Researchers report that being diagnosed with fibromyalgia is not helpful for patients in the long run.
Fibromyalgia is a poorly understood condition and sufferers often face symptoms such as pain, fatigue, and cognitive difficulties for years before being diagnosed. It can be so disabling that patients often have to quit their jobs and withdraw from their usual social activities. A recent study in fact found that fibromyalgia is harder to cope with than other rheumatic conditions such as rheumatoid arthritis, osteoarthritis, and lupus.
You may think then that finally getting a diagnosis would be a positive turning point for these unfortunate individuals. A recent study however suggests that this is often not the case and the relief provided by a diagnosis is only temporary.
Researchers from the Department of Neurology, Buskerud Hospital Trust in Norway conducted interviews with eleven female fibromyalgia patients recruited from two local support groups. The purpose of the interviews was to obtain descriptions of the patient's experiences of the process of being diagnosed with fibromyalgia and the consequences of this diagnosis.
As could be expected many of the women reported having suffered for years before being diagnosed. Most reported feeling a sense of relief when they were finally diagnosed. Some also said that the diagnosis "legitimized their symptoms as a disease", and others felt that is was better to suffer from fibromyalgia than what are considered more serious diseases.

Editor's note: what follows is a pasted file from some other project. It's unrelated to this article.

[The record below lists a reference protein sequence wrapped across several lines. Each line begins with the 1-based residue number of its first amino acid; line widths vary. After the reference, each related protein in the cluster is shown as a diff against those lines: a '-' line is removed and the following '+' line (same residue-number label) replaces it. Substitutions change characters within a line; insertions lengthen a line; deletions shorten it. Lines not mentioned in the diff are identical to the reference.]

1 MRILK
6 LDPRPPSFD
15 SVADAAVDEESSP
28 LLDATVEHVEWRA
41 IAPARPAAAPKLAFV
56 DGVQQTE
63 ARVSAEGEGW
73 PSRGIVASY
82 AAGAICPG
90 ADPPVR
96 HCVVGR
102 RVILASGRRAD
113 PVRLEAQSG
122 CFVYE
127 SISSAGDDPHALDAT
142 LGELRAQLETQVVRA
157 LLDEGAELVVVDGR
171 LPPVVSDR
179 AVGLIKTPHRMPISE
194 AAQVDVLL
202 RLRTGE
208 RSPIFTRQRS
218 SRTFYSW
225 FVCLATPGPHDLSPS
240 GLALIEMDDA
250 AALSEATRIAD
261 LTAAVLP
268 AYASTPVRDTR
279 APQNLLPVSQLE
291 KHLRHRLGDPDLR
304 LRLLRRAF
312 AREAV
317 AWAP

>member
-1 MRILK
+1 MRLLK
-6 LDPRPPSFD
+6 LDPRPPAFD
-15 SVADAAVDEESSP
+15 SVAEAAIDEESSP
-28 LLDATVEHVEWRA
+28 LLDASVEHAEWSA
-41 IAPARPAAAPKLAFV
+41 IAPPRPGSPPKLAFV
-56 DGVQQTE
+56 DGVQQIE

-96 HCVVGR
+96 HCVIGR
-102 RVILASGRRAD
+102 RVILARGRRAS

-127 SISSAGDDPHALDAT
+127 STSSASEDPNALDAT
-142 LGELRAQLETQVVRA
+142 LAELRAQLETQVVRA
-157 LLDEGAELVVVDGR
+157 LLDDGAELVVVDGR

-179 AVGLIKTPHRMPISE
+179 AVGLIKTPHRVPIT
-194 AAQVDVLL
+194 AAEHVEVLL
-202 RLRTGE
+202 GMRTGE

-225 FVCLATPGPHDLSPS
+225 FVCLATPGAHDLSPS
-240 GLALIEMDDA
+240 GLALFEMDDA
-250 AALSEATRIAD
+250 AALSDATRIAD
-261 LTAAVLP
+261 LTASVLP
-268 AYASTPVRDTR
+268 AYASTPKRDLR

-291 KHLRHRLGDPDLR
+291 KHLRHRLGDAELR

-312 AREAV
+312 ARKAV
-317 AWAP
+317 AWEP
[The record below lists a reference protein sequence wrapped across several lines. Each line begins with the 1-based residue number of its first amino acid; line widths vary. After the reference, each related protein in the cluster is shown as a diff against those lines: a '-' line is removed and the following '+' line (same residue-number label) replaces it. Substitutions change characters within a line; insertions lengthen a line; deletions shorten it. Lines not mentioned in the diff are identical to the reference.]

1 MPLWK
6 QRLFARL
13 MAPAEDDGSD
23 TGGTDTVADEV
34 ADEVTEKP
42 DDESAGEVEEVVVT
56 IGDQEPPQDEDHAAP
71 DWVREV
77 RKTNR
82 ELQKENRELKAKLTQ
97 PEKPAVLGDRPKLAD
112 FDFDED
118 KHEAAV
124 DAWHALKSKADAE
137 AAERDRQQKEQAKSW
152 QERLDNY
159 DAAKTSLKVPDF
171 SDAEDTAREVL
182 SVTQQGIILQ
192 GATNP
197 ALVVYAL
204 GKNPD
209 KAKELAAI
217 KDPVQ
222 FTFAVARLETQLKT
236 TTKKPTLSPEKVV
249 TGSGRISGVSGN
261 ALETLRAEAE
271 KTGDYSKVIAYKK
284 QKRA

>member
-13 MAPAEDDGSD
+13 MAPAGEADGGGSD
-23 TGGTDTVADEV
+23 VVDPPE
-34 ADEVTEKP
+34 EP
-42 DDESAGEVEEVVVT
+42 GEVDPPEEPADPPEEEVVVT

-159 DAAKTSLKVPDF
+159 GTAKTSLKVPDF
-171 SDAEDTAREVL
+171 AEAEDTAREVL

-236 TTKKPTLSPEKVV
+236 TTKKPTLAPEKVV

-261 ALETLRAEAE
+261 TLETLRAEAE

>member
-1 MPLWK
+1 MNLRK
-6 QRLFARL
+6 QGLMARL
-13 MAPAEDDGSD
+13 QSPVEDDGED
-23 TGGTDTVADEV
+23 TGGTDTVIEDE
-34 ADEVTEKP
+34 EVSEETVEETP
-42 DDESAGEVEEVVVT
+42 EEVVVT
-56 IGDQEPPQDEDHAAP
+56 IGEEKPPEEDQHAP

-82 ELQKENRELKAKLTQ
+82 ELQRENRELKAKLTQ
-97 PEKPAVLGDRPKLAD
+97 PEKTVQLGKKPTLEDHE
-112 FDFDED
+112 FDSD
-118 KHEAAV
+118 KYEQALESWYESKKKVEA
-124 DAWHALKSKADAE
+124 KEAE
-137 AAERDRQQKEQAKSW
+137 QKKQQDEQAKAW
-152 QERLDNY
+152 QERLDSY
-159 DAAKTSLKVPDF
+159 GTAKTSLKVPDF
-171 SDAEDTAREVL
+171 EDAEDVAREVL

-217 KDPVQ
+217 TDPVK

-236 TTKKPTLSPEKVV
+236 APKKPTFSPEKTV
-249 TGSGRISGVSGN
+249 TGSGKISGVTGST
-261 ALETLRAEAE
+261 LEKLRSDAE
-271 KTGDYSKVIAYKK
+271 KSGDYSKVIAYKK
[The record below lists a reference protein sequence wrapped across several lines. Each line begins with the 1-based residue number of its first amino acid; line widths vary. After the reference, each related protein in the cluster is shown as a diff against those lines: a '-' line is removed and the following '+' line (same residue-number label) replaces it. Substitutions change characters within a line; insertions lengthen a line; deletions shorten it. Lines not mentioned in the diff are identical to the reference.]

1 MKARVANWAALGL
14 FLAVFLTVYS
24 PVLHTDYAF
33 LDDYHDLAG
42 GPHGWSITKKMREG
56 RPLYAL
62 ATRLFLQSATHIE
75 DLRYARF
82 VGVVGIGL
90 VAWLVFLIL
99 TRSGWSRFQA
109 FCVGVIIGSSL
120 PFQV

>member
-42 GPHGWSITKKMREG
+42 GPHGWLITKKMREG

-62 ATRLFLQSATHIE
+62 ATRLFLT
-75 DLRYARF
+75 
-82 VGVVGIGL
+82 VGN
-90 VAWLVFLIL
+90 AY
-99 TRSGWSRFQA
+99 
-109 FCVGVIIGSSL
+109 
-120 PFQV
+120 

This relief was evident in those close to the patients as well. One woman said: "When I came home they were all relieved, and my husband said okay then we know that for sure. They were happy my illness was not something I would die from, because that is what they thought."
As time passed the patients reported feeling increasing sadness and despair as the reality of limited treatment options became apparent. They also reported that a lack of understanding and respect among doctors and people in general only worsened these feelings.
Another group of researchers recently interviewed doctors and found that they ranked fibromyalgia as one of the least "prestigious" diseases. This is backed up by the patient's experiences in this study. Some said that their doctor had classified fibromyalgia as just a word and associated it with hysterical women. One patient said that a rheumatologist had called it a 'fashion disorder'.
The patient's reported fairing no better with family, friends, and coworkers. One woman said: "It is no use telling people you have fibromyalgia since they all seem to have something similar. People have come to me and said they have a touch of it, too." Others explained that when they told people what was wrong they would say "is that the only thing?"
As a result of the misunderstandings and poor treatment that fibromyalgia patients receive, many opt to keep the diagnosis to themselves. Adapting to life with the condition can therefore be a very lonely experience.
The researchers concluded that: "A diagnosis may be significant when it provides the road to relief or legitimizes the patient's problems. The social and medical meaning of the Fibromyalgia diagnosis appears to be more complex. Our findings propose that the diagnosis was hardly helpful for these patients."
The study is published in the December issue of the Scandinavian Journal of Primary Healthcare.
Source: Scandinavian Journal of Primary Health Care. 2007 Dec;25(4):250- 5. PMID: 18041660, by Undeland M, Malterud K. Department of Neurology, Buskerud Hospital Trust, Norway.
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